Older women 'more likely to become mothers' than under 20s

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For the basic time since 1947, the fertility rate for women aged 40-plus has overtaken that for the under-20s.

Learns said the shift could be down to the cost of raising children and gaining numbers in higher education and the workplace.

Last year there were 15.2 breathe births per 1,000 women aged 40 and over com red to 14.5 for those ancient under 20, according to the Office of National Statistics.

In 1981, the measure was 4.9 for women aged 40 and over com red to 28.1 for mates under 20.

The figures show that the fertility rate among older miss has more than trebled since 1981.

The ONS report said: “In most improved countries, women have been increasingly delaying childbearing to later in lan vital, which has resulted in rising fertility rates among older charwomen.

“This may be due to a number of factors such as increased female rtici tion in higher lesson and the labour force, the increasing importance of a career, the rising costs of childbearing, slavery market uncertainty and housing factors.

“Rising fertility rates at older lifetimes have affected the average age of mothers, which has been increasing since 1975, reaching 30.3 years in 2015.”

In 2015, fertility proportion ranks decreased for women in all age groups under 25, and increased for all age groups 30 and floor, com red with 2014.

Women aged 30 to 34 have had the highest fertility of any age gathering since 2004, when it was 25 to 29.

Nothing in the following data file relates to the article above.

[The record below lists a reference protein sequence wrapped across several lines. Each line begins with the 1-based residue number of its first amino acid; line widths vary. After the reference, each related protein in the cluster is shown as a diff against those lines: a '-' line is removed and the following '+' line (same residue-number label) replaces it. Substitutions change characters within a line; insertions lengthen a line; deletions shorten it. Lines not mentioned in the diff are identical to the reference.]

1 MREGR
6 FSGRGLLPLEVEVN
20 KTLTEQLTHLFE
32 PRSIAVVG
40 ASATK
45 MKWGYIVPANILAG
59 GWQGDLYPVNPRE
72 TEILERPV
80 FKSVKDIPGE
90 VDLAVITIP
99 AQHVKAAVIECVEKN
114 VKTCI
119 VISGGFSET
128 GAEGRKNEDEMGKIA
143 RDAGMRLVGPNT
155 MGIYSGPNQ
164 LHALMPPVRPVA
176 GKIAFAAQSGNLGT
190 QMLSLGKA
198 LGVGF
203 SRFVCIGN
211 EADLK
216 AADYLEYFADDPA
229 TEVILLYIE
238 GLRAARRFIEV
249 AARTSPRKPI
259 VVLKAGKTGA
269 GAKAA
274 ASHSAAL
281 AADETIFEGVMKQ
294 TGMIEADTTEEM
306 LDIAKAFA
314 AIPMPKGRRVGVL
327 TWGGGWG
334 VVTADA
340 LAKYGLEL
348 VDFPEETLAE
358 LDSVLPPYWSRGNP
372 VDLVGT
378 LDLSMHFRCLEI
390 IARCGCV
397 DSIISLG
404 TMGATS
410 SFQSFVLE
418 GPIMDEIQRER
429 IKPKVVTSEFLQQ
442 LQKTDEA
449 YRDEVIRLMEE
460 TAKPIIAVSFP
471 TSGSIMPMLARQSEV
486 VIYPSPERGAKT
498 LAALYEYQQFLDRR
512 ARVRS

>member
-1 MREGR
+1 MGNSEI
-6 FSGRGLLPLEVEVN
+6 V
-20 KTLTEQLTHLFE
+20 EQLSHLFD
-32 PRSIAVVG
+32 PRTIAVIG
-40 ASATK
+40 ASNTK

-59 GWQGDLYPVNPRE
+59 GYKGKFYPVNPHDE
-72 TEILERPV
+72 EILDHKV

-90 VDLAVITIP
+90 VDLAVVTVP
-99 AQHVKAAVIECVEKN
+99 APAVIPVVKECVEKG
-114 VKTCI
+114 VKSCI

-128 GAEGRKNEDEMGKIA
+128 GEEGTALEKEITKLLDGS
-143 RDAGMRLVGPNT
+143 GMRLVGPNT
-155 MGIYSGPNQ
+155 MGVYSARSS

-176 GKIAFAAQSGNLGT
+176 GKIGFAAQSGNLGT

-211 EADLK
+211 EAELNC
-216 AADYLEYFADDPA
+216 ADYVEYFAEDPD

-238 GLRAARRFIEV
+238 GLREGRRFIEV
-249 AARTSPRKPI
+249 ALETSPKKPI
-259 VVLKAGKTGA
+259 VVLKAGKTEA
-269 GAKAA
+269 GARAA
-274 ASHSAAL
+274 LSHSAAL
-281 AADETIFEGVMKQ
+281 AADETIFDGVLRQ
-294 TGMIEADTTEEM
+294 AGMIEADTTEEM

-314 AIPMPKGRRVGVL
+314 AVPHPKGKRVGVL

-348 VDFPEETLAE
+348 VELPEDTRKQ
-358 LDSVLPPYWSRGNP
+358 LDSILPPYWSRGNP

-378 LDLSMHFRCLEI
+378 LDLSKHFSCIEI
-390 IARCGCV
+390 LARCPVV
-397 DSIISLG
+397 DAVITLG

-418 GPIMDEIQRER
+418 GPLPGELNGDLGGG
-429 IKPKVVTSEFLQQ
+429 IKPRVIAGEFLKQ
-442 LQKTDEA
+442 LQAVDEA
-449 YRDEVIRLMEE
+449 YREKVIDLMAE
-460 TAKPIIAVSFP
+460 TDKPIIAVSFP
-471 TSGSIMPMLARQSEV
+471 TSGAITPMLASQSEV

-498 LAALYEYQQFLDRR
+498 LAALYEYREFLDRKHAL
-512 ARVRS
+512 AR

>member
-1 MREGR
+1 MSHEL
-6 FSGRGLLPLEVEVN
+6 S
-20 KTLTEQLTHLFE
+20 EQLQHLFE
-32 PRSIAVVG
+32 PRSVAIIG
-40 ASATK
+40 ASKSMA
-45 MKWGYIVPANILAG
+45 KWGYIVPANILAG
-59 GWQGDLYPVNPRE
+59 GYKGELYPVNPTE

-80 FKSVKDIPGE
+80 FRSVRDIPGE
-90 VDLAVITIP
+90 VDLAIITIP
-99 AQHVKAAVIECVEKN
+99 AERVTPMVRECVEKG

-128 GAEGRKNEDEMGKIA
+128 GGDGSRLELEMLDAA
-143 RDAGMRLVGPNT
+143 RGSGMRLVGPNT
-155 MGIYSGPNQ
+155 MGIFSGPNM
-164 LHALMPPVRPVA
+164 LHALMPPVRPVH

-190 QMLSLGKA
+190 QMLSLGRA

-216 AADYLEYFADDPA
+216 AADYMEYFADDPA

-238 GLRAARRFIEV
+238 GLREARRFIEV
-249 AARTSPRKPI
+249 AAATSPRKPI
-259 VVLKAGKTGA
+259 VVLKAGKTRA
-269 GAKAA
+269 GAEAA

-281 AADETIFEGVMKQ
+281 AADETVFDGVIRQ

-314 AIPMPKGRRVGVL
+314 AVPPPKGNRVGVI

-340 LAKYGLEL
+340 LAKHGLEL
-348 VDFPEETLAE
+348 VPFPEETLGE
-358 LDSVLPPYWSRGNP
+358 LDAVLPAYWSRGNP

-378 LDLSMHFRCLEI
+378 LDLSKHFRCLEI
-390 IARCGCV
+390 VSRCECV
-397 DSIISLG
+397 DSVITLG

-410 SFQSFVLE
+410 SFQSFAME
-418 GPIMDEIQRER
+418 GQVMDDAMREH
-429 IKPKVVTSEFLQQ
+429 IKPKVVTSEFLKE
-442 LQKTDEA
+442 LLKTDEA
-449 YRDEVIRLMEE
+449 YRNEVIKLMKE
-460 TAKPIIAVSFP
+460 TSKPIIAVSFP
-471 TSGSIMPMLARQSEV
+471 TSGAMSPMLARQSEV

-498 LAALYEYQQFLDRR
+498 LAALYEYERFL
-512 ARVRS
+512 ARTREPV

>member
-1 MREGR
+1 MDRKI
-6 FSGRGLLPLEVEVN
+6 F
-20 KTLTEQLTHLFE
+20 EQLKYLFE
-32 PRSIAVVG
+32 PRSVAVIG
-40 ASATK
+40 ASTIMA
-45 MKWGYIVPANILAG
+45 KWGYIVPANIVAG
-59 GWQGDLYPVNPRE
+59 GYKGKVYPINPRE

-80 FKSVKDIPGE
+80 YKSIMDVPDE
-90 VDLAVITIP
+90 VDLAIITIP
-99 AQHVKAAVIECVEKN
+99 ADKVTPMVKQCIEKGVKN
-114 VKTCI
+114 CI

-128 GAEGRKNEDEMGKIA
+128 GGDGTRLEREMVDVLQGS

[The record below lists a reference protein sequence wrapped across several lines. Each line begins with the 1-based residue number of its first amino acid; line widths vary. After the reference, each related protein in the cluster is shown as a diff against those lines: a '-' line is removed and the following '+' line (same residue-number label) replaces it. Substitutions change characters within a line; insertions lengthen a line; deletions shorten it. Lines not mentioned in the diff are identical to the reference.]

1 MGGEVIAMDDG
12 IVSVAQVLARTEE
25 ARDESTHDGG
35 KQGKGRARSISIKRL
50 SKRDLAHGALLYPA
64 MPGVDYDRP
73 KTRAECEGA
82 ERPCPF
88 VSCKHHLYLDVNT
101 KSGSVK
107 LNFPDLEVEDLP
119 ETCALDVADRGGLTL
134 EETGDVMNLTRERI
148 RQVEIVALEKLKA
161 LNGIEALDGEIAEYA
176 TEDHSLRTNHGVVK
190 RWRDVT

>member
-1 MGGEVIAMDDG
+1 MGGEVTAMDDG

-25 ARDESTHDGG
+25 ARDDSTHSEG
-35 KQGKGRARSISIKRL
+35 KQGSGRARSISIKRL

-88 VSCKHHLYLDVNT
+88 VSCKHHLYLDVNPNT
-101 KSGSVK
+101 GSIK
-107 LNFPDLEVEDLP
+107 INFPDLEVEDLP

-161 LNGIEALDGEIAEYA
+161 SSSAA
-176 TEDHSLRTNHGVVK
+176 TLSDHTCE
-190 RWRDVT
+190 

Overall, there were 697,852 living births in England and Wales in 2015, an increase of 0.4 percent from 2014.

In 2015, females had an average of 1.82 children each, down from 1.83 in 2014.

Elizabeth McLaren of the ONS, said: “The head for women to have babies at older ages continues and over the survive 40 years, the percentage of live births to women aged 35 and to the ground has increased considerably.

“Women aged 40 and over now have a higher fertility under any circumstances than women aged under 20 – this was last recorded in the 1947s.”

A spokeswoman for the British Pregnancy Monitory Service said: “The trend towards older motherhood is here to put off, and there are many understandable reasons why women today are waiting fancier to start or ex nd their families than those in previous decades.

“Slightly than bemoaning this development, we should seek to understand and reinforce the decisions women make.

“More affordable childcare and improved renthood rights may make it easier for some women to start their descents earlier if they wish.

“But we also need to ensure we have soprano quality reproductive healthcare services configured to meet women’s needs, whatever the age at which they suggest.”

The report also said more than one in four – 27.5 percent – of originations in 2015 were to mothers born outside the UK – the highest level on accomplishments.

This figure has increased every year since 1990, when it was 11.6 percent.

The long-term succumb to in babies being born outside marriage or civil rtnership has also last, the ONS said, with 47.7 percent of all babies in 2015 born exterior marriage or a civil rtnership, up slightly on the previous year.

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